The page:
Telling stories carefully: the ethics of science storytelling
Title: Ethical Considerations of Using Narrative to Communicate Science
Author(s) and Year: Michael F. Dahlstrom, Shirley S. Ho (2012)
Journal: Science Communication (closed access)
TL;DR: Storytelling is a powerful tool for science communication. Research suggests our brains prefer it to evidence-based arguments - which raises some ethical concerns about the ways we use narrative communication for science. Thinking about the ways and reasons we use narrative can help us choose techniques more wisely and responsibly. Why I chose this paper: I love using storytelling to communicate science. I write creative pieces both in scientific and non-scientific spaces, so I find research into the ways that narrative can impact society particularly compelling. This paper brought up a lot of interesting points in that space.
Human beings love stories. As a society and a species--a look at our largest forms of entertainment (books, movies, TV shows etc.) makes it clear that stories are a huge part of the way we interact with the world around us. Storytelling has become a vital tool for science communicators--some researchers even calling it “the soul of science communication”--which is why it’s important to make sure it is used in an ethical manner. This paper discusses three major questions around the use of narrative as a science communication tool:
What are the underlying reasons for using narrative?
How much accuracy should be maintained in our stories?
Should narrative be used for science communication at all?
The authors synthesize these questions based on existing science communication literature and aim to open the space of ethical considerations around narrative rather than giving conclusive answers.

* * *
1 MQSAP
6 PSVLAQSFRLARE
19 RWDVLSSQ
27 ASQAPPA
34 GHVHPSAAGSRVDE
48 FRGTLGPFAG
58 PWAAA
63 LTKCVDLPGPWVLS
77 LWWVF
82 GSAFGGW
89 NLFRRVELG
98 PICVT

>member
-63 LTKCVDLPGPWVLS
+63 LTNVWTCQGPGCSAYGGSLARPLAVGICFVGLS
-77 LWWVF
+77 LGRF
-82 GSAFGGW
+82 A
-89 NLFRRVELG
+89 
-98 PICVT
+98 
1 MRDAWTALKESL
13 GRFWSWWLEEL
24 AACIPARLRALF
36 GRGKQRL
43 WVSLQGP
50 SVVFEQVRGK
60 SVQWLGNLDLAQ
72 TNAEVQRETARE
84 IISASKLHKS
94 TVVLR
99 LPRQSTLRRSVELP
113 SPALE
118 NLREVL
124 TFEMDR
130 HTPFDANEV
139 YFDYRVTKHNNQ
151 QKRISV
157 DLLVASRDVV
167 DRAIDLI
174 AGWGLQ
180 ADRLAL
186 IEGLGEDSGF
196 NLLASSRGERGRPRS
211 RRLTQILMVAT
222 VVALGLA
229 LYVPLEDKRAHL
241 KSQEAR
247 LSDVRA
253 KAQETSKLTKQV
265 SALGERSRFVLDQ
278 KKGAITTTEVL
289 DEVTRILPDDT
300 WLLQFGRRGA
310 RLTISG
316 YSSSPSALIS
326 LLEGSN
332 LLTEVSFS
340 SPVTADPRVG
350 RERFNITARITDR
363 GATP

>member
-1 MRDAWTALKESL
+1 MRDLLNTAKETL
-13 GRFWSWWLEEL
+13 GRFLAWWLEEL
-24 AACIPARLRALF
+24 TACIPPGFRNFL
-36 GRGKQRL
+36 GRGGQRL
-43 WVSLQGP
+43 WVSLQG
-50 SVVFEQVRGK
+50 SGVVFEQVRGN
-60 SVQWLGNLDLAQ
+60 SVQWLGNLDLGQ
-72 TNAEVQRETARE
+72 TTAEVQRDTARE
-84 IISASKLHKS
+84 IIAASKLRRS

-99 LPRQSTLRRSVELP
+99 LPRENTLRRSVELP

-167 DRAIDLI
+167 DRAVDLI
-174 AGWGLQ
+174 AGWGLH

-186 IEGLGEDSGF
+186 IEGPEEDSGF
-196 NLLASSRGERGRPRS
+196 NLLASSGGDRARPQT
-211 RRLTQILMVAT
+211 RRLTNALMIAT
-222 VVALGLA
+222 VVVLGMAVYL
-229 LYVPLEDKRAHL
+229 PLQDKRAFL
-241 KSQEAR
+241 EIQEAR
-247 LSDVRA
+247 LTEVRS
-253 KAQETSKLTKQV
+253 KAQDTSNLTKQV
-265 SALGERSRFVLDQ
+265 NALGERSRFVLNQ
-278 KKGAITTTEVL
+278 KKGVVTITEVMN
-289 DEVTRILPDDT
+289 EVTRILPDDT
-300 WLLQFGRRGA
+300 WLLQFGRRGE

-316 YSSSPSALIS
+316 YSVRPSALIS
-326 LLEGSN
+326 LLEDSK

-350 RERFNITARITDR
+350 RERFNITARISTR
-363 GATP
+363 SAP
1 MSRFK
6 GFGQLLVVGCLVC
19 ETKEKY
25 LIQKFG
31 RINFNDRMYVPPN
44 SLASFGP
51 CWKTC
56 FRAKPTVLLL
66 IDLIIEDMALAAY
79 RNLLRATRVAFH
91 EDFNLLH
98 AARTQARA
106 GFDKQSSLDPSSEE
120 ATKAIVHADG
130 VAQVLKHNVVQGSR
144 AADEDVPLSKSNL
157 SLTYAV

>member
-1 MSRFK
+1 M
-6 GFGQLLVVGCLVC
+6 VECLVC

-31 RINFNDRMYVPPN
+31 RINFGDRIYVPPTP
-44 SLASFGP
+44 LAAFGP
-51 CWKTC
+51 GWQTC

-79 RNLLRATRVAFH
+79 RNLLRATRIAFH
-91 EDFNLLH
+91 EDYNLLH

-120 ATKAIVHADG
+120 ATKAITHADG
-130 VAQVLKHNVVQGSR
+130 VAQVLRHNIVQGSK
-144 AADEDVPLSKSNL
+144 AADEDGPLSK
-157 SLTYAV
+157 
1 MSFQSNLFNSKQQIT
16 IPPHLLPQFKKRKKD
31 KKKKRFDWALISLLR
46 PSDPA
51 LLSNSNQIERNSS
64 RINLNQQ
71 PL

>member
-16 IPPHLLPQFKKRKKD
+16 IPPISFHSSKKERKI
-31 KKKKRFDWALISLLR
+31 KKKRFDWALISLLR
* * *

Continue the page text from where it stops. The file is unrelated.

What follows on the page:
What makes narrative so powerful?
Stories have the power to communicate complex topics quickly and effectively. Skillfully composed narratives can relate beliefs, values, and actions to their audiences in ways that evidence-based texts cannot. On top of this, research suggests that narrative text is recalled twice as well and read twice as fast as evidence-based text, and has been found to generate greater engagement, more persistent attitude and belief changes, and greater acceptance of new information in its audiences. It’s theorized that humans process narratives differently than other types of information - which is believed to stem from early humans adapting to better understand the thoughts and feelings of the people around them.
Storytelling, beyond being a powerful communication tool, is also biologically significant - and it’s important to take that into account when considering its ethics.
The Three Ethical Considerations
With storytelling’s unique capabilities recognized, the paper goes on to explore three questions around the use of narrative in science communication.
What is the underlying purpose for using narrative: comprehension or persuasion?
When choosing narrative as a science communication tool, it’s important to consider the intentions behind using it. Research into narrative persuasion has shown that storytelling can be used to subtly overcome resistance to a speaker’s messages, but applying it this way could alienate public audiences if done improperly.
In the past, the field of science communication worked using a framework called PUS (Public Understanding of Science). That framework was famous for holding that the main role of science communication was to overcome a deficit in scientific understanding in its audience. The paper suggests that a scientist operating under this framework might use storytelling to minimize conflict by trying to subtly persuade an audience to be less resistant to a given policy.